History has taught us that when a business concept exhibits the potential for growth, industries grow like a virus to exploit the opportunity. The
Consider that heart disease is the number one killer in the U.S., claiming approximately 700,000 lives each year. According to the Centers for Disease Control, this represents 29 percent of all deaths. Now consider that two of the main risk factors associated with cardiovascular disease are high blood pressure and high cholesterol. Although both conditions can be mitigated largely with improved eating habits, physical activity and other lifestyle changes, millions of people are diagnosed with these two diseases every year. They are given prescription drugs instead of taking preventive measures.
The 2007 estimates of direct and indirect costs associated with cardiovascular disease are $431.8 billion and $66.4 billion for high blood pressure. Drugs designed to reduce cholesterol and triglycerides are the top therapeutic class of drugs with $32.3 billion in sales.
The Federal Drug Administration (FDA) has an interesting way of dealing with our modern-day
The truth is that obesity is not a disease at all. We didn’t catch obesity; we developed it bite by bite, pound by pound. Big Pharma wants you to believe the mantra of “Better living through chemistry.” I’m not buying it and neither should you. Yes, there are drugs that are important and many that save lives (especially in emergency situations), but the truth is that we have become a nation of prescription addicts who look to drugs as the first line of defense for whatever ails us. The solution we find is in the cure-all prescription pads that provide us with toxic, synthetic chemicals that only trick the body and treat the symptoms, while the true cause of our failing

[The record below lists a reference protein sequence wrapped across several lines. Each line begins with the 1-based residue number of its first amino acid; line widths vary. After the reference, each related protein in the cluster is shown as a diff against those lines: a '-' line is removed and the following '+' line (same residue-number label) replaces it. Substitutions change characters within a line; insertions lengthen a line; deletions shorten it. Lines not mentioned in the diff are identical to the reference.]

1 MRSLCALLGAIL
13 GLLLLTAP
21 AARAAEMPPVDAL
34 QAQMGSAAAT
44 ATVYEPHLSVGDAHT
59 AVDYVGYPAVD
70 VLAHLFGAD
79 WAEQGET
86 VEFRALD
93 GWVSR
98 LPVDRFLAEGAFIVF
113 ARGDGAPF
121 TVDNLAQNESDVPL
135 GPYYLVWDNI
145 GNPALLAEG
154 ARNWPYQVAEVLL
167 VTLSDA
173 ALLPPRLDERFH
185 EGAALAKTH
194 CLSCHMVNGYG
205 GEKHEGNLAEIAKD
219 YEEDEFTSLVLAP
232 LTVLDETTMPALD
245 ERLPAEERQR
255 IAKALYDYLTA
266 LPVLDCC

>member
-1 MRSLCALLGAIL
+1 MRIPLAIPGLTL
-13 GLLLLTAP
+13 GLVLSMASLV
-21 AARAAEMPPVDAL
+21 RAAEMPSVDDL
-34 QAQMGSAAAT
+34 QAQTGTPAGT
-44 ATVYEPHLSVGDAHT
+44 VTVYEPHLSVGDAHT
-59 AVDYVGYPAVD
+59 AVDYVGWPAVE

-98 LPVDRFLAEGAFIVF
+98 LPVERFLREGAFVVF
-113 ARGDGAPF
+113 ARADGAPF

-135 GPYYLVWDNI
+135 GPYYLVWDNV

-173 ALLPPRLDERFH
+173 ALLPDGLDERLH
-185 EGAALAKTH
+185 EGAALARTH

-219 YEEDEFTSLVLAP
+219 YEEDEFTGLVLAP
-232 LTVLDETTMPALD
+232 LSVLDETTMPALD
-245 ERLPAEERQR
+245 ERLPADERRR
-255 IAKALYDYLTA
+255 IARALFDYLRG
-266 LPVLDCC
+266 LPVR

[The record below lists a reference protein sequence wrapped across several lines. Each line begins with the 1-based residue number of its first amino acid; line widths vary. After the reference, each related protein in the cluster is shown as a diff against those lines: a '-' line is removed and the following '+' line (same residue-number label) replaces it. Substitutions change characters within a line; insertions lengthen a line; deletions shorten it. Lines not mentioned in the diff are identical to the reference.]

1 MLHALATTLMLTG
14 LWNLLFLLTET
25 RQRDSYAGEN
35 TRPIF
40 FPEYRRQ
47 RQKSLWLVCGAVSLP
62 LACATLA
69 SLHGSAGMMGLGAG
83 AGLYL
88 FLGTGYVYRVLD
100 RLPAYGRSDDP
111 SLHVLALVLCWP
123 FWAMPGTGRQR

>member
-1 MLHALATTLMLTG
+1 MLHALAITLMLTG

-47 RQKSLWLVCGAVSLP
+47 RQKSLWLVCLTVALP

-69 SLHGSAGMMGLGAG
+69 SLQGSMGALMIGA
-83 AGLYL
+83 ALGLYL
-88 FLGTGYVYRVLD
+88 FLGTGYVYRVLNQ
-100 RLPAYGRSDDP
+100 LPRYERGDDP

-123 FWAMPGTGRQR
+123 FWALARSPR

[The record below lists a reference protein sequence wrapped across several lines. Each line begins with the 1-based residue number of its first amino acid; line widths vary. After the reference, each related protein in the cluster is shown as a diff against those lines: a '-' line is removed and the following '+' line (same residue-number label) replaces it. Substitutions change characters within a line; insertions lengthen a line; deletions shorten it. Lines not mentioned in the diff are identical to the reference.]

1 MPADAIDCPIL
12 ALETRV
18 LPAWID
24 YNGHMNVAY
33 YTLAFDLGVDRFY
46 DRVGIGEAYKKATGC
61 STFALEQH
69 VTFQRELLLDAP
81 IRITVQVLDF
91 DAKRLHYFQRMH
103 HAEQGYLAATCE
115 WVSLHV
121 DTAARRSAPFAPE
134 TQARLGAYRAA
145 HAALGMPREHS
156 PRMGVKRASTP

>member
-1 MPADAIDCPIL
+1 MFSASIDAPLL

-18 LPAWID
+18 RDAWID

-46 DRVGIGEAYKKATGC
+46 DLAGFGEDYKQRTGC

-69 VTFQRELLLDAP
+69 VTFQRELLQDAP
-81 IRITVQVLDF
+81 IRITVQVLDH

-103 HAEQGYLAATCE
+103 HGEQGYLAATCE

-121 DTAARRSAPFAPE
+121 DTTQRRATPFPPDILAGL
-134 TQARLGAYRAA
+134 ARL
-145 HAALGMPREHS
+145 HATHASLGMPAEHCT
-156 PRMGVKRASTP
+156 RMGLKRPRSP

When was the last time you walked out of your doctor’s office without that little piece of white paper? How quickly did you drop it off at your local drugstore? Unfortunately, the problem with our failing
Beyond the obvious lack of preventive measures to fend off deadly, life-threatening diseases, there are many forms of addiction that contribute to unhealthy lifestyles and lead us down the path toward poor
Then there are those who like to unwind at the end of each day with a few drinks. No one is trying to bring back prohibition, but could you give up your happy hour for a month? Do the math. An average alcoholic drink has about 125 calories. That means just two drinks per day equals more than 7,000 calories per month. It only takes 3,500 excess calories to pack on one pound of fat, not to mention the fact that when consuming a few drinks before a meal you are eating under the influence. It’s always easier to say yes to seconds or that chocolate mousse with a little help from an increased blood alcohol level.
It’s the little addictions like these that sneak up on us. Okay, so you can’t live without the brew. Instead you decide to at least cut back on those dreaded calories by purchasing low-calorie, sugar-free, fat-free packaged foods to make sure you don’t get fat. But just as these products have increased in mainstream America over the past few decades, so too have our waistlines. We have been tricked into thinking that we can eat more and weigh less. It doesn’t work that way. If you want to weigh less, you have to eat less and move more. Weight gain or loss is a simple formula of calories consumed versus calories burned.
Another huge issue that affects our
Our bodies operates using eleven complicated systems that are designed to work together to create a state of homeostasis in our ever-changing environment. there are literally trillions of natural chemical reactions that take place in our body in order for it to operate optimally. When we introduce synthetic chemicals into the mix, they disrupt the body’s natural function on a cellular level.
The effects of toxic exposure may not be recognized immediately, but over time they eat away at our
Source by Craig Pepin Donat